Robert Mapplethorpe: Pictures by Robert Mapplethorpe
One word: Ouch. You can always debate whether this book is "art" or not, but the fact is I am worried about what happened to some of the subjects. Helmut? Are you okay? I think Mapplethorpe wanted to shock, and he did, but I found the pictures had too much pain in them to be appreciated. I was deadened to what Mapplethorpe wanted to say, if he wanted to say anything at all. Ouch, ouch, ouch. (* *)

The Seduction of Hillary Rodham by David Brock
Sleazy title, good book...no matter what you think of the Clintons, this is not a hack job. The writing is very balanced, if a little confusing during the Whitewater phase, and Hillary comes off as someone with flaws- her main one being her husband. Can't get enough of those Clintons! (* * * *)

The Stupidest Things Ever Said by Politicians
Very funny, which is very scary. Sure, we know how dumb things find a way to get into our politicians' mouths (Monica excluded), but this very funny book just shows how repeatedly dumb some politicians can be. Although I am Republican, I found most of the humor in Dan Quayle's quotes, of which there are many. The scary thing is we continue to elect these people to office to represent and lead us. Makes you think. (* * * * *)

Theater: A Crash Course by Rob Graham
A very funny book, I did not think the history of theater could be so funny. The author never condescends, but the information here is presented in a great format that will make you laugh out loud. Highly recommended, especially for all of those theater majors out there. (* * * * *)

Uncle Vanya by Anton Chekhov
Even the Russians have problems...I enjoyed this play immensely, although some of the relations were hard to keep track of. The characters were strongly written, and everything flowed really well. (* * * *)

VideoHound's Golden Movie Retriever 2000
Quantity does not equal quality! Over the years I have found some glaring errors in the Retriever's Guide, including wrong names for director, writer, etc. I don't know if they still do it, but they had Don "The Dragon" Wilson starring in films from the 1930's under his filmography. Take it with a grain of salt...if they made this many mistakes in credits, how do you know the films were really watched? (* *)

VideoHound's Horror Show: 999 Hair-Raising, Hellish and Humorous Movies by Mike Mayo
Are we looking at the same book? The reviews are terrible, the non-horror choices are ridiculous (Apocalypse Now?, that's the horror of war, not horror), and the cast and director indices leave something to be desired. The author will give a film a great review, then short it in the # of bones rating. I have to recommend trimming off the fat before expanding into another edition. (*)

The Wit and Humor of Oscar Wilde
Doesn't do Wilde justice. While Wilde was one of the greatest wits of our time, this book of epigrams is sorely lacking. His bits of conversation are fun to read, but quotations from his written works are taken out of context and lose much because of that. I recommend this for any Wildephile, but with reservations. (* * *)

Pet Shop Boys- Nightlife
Better than what you hear on the radio. The Pet Shop Boys have never faltered in what they give their fans, and this album is no exception. Great music, heartfelt lyrics, and funky album covers and liner notes are all to be expected. This does not live up to Very or Bilingual, but everything the Boys do is listenable and notable. (* * * *)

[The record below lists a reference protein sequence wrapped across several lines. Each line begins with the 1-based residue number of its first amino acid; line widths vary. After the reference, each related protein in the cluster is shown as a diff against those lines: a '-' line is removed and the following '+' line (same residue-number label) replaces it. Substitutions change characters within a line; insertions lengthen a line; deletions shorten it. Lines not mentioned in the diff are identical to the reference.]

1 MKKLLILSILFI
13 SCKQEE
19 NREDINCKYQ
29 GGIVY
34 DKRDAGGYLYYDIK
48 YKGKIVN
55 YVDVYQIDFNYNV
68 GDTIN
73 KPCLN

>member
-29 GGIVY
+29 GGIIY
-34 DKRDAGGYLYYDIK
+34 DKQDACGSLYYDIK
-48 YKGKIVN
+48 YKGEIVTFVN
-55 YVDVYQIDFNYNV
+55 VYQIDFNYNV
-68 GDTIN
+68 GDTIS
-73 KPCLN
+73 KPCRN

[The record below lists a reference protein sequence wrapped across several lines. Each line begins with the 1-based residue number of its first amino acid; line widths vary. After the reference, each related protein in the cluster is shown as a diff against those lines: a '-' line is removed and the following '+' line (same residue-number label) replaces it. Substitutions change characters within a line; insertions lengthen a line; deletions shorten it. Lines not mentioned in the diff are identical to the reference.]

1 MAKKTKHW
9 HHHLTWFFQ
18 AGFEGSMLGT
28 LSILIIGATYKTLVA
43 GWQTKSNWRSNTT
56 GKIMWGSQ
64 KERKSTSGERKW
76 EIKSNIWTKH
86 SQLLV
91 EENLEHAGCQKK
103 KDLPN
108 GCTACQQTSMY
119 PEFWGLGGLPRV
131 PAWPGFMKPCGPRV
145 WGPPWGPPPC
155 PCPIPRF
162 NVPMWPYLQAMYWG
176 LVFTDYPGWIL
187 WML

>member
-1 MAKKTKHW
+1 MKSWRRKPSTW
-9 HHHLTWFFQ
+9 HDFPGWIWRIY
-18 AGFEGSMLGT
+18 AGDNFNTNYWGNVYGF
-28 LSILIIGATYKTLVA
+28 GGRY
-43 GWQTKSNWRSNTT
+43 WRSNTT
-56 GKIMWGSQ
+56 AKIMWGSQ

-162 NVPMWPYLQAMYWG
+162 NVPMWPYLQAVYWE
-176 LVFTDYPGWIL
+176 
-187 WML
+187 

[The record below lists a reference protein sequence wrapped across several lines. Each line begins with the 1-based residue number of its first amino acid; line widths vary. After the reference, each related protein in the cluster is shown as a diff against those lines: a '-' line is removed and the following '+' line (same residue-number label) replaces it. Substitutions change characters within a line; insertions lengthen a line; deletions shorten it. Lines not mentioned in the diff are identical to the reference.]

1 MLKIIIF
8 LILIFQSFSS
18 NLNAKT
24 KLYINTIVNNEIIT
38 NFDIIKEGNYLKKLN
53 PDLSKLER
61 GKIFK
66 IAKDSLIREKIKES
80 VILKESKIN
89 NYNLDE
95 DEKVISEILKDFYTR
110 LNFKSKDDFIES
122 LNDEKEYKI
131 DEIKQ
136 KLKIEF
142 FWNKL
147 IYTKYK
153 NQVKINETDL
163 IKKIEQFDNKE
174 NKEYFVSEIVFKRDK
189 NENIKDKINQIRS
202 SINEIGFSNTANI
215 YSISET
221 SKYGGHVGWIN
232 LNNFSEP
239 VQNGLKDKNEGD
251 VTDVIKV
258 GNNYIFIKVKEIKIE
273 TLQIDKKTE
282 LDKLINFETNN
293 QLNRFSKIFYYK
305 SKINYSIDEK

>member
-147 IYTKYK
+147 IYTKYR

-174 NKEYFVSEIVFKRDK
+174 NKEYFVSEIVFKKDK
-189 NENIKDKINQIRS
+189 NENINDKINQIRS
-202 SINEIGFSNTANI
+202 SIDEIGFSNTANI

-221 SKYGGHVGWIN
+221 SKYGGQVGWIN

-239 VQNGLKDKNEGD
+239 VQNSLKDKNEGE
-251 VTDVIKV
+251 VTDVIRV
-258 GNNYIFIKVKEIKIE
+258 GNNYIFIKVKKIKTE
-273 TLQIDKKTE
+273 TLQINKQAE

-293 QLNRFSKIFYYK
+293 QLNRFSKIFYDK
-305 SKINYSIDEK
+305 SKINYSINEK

Friday, August 28, 2015

Let Your Fingers Do the Walking: "The Young Like It Hot" (1983)

Hyapatia Lee makes her adult film debut in this not-so-bad effort from veteran director Bob Chinn.

Lee stars as Loni, a supervisor of a few telephone operators. The company will be switching to computerized service soon, so Loni decides the women (and one dude) need to go above and beyond the call (sorry) of duty- offering the callers advice and help instead of just moving them along to another connection. Big Dick (William Margold) starts the ball rolling with a memorable bit, and soon the employees are sleeping with some of the customers, when they have a break from sleeping with each other.

The film, courtesy of a Blu-ray presentation from Vinegar Syndrome, looks amazing. It is clear and bright, like all of VS' efforts. Chinn says in a separate interview that he was starting to lose interest in shooting these types of films, but it doesn't show, as there seemed to be actual planning in the shots. The screenplay, while containing a fare amount of sex, also has a plot and actual characters (even though both devices are paper-thin). We even hear a title theme song!

Much is made of Shauna Grant's performances, or lack thereof, in the films she made in her short career (she killed herself at the age of 20). I don't know how many viewers screen pornography for the acting, but she is just fine here. Grant was a flawless looking woman whose life ended way too soon. If you want to criticize anyone's performance, it's Lili Marlene, who I do believe was not given a script before Chinn yelled "action!" Everyone else is fine, although the tiny set does get claustrophobic from time to time, and David (Bud Lee), the only male operator in the company, looks uncomfortably similar to Rupert Holmes.

"The Young Like It Hot" is an awful title, and the live operators versus computers story is hopelessly dated, but the women are beautiful, the editing is quick, and the technical aspects are top notch (even though Joey Silvera resembles Cha-Ka from "Land of the Lost"). I give this flick (* * *) out of five stars.